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Universal Music Group said Wednesday it would stop licensing its music to TikTok and accused the short-form video giant of bullying and intimidation in its contract negotiations.
A music licensing deal between UMG, owned by Chinese tech giant Byte Dance, and TikTok expired on Wednesday, and no new terms have been agreed upon. This means UMG can pull its music catalog from TikTok.
In an open letter published Wednesday, UMG said it was pressing TikTok during contract discussions — “appropriate compensation for our artists and songwriters, protection of human artists from the harmful effects of AI, and online safety for TikTok's users.”
The music label, which represents megastars from Taylor Swift to Drake, said TikTok proposed paying its artists and songwriters “a fraction of what major social platforms pay.” UMG said that despite the social network's “large and growing user base, rapidly increasing ad revenue and increasing reliance on music-based content”, only 1% of its total revenue comes from TikTok.
UMG also accused TikTok of allowing its platform to be “populated with AI-generated recordings”, as well as creating tools to “enable, encourage and promote AI music creation”. According to UMG, TikTok is seeking a contractual right that would allow this content to massively dilute the royalty pool for human artists.
The music industry is grappling with the rise of artificial intelligence, which can create music and mimic the voices of major artists.
UMG also said TikTok makes little effort to deal with the vast amount of content on its platform that “transcends artists' music.”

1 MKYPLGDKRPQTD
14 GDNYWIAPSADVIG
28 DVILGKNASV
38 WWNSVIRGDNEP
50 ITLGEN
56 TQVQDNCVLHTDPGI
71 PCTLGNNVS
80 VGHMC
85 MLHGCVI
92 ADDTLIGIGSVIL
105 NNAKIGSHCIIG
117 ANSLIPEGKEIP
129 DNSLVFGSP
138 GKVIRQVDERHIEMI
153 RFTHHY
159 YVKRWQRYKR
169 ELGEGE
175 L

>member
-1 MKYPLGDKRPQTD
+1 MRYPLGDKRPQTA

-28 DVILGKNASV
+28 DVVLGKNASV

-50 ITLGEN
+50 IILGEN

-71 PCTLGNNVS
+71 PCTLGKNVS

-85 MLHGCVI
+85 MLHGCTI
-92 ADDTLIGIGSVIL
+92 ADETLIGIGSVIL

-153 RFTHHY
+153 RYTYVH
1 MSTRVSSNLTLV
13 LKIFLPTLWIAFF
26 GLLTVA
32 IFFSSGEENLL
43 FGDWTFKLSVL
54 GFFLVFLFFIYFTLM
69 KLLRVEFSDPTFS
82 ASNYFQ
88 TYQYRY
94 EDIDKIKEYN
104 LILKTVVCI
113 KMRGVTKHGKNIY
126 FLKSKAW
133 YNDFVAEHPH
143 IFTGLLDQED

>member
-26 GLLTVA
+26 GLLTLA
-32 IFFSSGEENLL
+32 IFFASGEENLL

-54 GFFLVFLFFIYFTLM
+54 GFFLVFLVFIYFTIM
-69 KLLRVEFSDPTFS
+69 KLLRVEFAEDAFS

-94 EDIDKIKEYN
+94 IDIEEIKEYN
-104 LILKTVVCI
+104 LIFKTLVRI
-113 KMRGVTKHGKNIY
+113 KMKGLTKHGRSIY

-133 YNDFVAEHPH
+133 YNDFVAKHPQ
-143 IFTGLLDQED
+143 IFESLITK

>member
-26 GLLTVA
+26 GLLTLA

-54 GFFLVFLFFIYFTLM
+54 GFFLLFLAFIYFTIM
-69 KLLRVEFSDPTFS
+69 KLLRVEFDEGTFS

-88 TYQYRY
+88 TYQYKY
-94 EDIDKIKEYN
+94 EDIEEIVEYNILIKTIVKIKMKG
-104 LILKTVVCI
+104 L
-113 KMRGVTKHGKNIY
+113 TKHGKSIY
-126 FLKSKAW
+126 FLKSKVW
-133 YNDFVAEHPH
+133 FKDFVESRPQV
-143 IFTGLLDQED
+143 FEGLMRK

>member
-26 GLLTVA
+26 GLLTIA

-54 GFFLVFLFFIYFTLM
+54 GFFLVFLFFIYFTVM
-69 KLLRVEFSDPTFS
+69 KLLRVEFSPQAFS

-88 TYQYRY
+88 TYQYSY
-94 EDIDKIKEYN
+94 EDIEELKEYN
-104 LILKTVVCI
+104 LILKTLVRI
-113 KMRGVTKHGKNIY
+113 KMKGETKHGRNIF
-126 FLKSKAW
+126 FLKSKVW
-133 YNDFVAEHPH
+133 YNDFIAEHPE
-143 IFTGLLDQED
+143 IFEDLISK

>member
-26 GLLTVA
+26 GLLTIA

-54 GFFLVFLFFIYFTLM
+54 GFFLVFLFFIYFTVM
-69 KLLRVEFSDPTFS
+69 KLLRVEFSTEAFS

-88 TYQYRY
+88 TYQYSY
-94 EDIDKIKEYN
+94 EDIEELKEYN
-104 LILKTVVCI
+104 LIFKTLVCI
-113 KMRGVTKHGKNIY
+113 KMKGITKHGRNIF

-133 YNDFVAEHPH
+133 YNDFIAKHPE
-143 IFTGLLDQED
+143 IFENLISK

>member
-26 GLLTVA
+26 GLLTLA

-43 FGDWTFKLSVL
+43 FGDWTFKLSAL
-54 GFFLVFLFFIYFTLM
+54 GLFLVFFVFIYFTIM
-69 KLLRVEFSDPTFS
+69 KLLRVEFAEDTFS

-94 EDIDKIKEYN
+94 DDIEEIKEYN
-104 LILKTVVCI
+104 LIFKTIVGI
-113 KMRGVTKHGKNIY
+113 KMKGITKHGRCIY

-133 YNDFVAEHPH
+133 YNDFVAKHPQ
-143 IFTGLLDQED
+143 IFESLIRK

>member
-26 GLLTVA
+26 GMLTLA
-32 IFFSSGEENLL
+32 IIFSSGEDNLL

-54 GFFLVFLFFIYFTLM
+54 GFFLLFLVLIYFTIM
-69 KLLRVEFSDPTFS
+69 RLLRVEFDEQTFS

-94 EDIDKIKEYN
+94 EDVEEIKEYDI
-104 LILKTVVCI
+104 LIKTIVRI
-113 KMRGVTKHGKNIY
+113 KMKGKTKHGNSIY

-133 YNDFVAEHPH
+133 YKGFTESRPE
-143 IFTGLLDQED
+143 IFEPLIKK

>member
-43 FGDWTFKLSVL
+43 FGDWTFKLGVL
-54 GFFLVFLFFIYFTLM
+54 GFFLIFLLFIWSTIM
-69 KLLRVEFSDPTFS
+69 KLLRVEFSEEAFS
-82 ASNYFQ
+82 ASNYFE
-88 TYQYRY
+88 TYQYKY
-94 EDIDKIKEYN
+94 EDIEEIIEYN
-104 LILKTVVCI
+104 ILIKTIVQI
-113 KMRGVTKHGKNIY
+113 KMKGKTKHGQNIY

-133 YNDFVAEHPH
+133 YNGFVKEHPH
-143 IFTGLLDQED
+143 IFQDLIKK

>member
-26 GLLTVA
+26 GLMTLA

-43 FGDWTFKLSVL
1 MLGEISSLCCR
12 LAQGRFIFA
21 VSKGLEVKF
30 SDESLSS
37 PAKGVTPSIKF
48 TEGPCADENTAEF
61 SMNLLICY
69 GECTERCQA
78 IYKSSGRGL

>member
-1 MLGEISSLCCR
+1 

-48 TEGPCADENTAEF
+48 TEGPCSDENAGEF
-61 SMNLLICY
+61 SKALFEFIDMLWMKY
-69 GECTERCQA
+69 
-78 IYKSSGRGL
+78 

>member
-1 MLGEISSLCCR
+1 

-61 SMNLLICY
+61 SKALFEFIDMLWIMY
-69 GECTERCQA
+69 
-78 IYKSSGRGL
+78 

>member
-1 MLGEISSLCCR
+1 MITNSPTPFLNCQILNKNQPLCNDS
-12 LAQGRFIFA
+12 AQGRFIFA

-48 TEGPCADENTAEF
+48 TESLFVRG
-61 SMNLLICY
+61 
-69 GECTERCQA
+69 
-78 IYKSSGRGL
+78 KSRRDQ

The label accused TikTok of bullying and intimidation tactics in contract negotiations.
“When we proposed that TikTok, like our other platform partners, take action to resolve these issues, they responded first with indifference and then with intimidation,” UMG said.
“As our negotiations continued, Tiktok tried to intimidate us into accepting a deal that was worth less than the previous deal, far below fair market value and not reflective of their exponential growth. How did it try to intimidate us? Some of our budding artists will have global stars on stage driving our audience.
TikTok responded to UMG's allegations on Wednesday.
“It is sad and disappointing that Universal Music Group has put their own greed above the interests of their artists and songwriters,” the company said in a statement.
“Despite Universal's false narrative and rhetoric, they have chosen to walk away from the powerful support of a platform with over a billion users that serves as a free advertising and discovery vehicle for their talent.”
TikTok said it was able to reach “artist-first deals with every label and publisher”.
Last year, the company signed a music licensing deal with Warner Music Group.